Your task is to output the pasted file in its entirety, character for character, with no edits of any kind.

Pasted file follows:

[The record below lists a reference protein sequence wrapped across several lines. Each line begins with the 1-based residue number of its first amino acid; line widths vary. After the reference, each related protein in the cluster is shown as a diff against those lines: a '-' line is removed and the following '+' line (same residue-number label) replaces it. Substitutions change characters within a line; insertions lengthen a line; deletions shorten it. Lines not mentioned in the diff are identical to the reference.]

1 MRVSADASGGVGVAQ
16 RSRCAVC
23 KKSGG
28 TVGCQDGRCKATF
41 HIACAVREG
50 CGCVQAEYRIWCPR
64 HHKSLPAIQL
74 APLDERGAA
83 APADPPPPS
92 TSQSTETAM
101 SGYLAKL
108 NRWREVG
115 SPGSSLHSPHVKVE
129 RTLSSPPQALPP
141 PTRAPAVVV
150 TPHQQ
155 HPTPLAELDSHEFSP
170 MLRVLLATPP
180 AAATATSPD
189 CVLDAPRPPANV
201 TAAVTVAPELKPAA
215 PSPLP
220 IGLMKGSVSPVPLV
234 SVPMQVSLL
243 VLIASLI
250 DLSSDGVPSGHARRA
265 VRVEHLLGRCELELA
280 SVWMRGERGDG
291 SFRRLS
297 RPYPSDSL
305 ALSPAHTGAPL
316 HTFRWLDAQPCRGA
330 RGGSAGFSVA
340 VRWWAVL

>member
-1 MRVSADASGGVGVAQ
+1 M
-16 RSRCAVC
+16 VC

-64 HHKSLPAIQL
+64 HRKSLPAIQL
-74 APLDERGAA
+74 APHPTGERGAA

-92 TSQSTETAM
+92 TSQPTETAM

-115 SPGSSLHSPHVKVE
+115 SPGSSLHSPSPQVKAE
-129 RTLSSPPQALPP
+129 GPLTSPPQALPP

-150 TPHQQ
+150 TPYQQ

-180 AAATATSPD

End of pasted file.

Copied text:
[The record below lists a reference protein sequence wrapped across several lines. Each line begins with the 1-based residue number of its first amino acid; line widths vary. After the reference, each related protein in the cluster is shown as a diff against those lines: a '-' line is removed and the following '+' line (same residue-number label) replaces it. Substitutions change characters within a line; insertions lengthen a line; deletions shorten it. Lines not mentioned in the diff are identical to the reference.]

1 MRVSADASGGVGVAQ
16 RSRCAVC
23 KKSGG
28 TVGCQDGRCKATF
41 HIACAVREG
50 CGCVQAEYRIWCPR
64 HHKSLPAIQL
74 APLDERGAA
83 APADPPPPS
92 TSQSTETAM
101 SGYLAKL
108 NRWREVG
115 SPGSSLHSPHVKVE
129 RTLSSPPQALPP
141 PTRAPAVVV
150 TPHQQ
155 HPTPLAELDSHEFSP
170 MLRVLLATPP
180 AAATATSPD
189 CVLDAPRPPANV
201 TAAVTVAPELKPAA
215 PSPLP
220 IGLMKGSVSPVPLV
234 SVPMQVSLL
243 VLIASLI
250 DLSSDGVPSGHARRA
265 VRVEHLLGRCELELA
280 SVWMRGERGDG
291 SFRRLS
297 RPYPSDSL
305 ALSPAHTGAPL
316 HTFRWLDAQPCRGA
330 RGGSAGFSVA
340 VRWWAVL

>member
-1 MRVSADASGGVGVAQ
+1 M
-16 RSRCAVC
+16 VC

-64 HHKSLPAIQL
+64 HRKSLPAIQL
-74 APLDERGAA
+74 APHPTGERGAA

-92 TSQSTETAM
+92 TSQPTETAM

-115 SPGSSLHSPHVKVE
+115 SPGSSLHSPSPQVKAE
-129 RTLSSPPQALPP
+129 GPLTSPPQALPP

-150 TPHQQ
+150 TPYQQ

-180 AAATATSPD